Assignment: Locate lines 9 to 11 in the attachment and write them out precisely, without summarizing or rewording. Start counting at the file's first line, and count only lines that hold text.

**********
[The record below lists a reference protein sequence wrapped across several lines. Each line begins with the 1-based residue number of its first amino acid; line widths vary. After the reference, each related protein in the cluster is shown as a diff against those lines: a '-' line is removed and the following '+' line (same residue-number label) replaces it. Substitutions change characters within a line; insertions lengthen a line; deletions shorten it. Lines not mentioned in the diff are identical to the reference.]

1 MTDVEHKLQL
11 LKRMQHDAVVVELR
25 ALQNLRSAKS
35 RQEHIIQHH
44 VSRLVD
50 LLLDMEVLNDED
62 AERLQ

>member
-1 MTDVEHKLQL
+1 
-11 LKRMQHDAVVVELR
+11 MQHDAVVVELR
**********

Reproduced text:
>member
-1 MTDVEHKLQL
+1 